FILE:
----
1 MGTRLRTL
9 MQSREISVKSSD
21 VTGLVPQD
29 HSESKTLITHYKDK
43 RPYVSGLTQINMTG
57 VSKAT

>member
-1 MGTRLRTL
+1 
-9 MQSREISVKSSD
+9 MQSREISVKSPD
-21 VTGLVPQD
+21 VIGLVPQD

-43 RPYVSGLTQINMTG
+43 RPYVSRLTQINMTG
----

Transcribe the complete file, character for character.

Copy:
1 MGTRLRTL
9 MQSREISVKSSD
21 VTGLVPQD
29 HSESKTLITHYKDK
43 RPYVSGLTQINMTG
57 VSKAT

>member
-1 MGTRLRTL
+1 
-9 MQSREISVKSSD
+9 MQSREISVKSPD
-21 VTGLVPQD
+21 VIGLVPQD

-43 RPYVSGLTQINMTG
+43 RPYVSRLTQINMTG